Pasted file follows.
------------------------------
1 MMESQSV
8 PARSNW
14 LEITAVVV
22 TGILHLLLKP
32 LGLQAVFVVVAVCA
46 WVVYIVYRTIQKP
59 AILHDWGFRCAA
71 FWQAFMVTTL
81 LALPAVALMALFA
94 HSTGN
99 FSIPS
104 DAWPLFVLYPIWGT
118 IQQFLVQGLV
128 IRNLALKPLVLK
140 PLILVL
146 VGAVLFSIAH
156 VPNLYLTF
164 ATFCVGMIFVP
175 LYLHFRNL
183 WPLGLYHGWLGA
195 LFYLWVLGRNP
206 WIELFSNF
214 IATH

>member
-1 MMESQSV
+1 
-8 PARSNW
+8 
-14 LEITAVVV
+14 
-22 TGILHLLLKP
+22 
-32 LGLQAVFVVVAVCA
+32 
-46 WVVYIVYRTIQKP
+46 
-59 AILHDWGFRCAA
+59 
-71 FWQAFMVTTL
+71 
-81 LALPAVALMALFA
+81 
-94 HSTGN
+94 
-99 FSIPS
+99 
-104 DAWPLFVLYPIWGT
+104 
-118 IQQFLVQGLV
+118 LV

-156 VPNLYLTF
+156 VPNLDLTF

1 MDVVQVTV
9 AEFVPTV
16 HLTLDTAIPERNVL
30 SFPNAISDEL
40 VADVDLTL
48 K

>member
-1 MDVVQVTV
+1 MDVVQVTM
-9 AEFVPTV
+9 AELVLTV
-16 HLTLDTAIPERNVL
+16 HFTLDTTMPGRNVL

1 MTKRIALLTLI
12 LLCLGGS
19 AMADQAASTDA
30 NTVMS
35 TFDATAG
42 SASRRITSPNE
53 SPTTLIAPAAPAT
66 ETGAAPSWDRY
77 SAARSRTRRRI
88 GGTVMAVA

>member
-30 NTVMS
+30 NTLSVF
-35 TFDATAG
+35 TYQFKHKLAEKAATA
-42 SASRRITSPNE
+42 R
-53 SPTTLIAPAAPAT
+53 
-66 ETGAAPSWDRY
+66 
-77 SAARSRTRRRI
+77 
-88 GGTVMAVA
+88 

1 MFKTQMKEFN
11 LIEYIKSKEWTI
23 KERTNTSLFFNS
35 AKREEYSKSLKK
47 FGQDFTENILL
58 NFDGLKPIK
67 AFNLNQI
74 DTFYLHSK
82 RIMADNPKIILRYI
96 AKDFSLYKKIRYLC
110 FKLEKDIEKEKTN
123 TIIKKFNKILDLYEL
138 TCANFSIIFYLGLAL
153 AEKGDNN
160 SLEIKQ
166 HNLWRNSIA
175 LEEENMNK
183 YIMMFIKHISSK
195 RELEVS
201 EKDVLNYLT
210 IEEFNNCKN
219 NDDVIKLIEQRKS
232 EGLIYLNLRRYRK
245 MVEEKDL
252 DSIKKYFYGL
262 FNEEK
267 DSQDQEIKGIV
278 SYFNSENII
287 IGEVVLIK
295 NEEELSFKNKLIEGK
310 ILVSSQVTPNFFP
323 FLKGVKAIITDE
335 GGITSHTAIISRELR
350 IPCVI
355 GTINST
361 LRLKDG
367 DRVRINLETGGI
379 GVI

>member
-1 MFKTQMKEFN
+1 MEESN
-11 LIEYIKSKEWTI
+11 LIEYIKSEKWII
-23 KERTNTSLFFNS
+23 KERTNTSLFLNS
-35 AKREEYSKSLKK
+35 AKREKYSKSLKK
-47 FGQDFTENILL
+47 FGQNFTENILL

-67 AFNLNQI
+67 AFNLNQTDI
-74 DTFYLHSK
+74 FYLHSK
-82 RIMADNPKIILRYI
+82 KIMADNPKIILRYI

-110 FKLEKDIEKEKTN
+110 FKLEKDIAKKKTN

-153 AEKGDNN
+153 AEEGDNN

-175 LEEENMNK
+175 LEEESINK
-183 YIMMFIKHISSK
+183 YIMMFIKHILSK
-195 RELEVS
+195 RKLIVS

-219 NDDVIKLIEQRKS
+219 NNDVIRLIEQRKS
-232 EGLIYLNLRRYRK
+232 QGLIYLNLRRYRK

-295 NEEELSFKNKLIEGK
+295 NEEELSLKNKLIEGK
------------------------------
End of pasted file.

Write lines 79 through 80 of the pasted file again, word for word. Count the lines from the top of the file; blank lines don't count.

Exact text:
-35 TFDATAG
+35 TYQFKHKLAEKAATA